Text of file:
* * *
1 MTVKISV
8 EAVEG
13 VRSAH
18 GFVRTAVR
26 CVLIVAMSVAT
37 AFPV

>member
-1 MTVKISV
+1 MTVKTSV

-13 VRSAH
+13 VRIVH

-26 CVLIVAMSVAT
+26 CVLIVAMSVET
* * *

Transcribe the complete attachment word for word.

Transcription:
1 MTVKISV
8 EAVEG
13 VRSAH
18 GFVRTAVR
26 CVLIVAMSVAT
37 AFPV

>member
-1 MTVKISV
+1 MTVKTSV

-13 VRSAH
+13 VRIVH

-26 CVLIVAMSVAT
+26 CVLIVAMSVET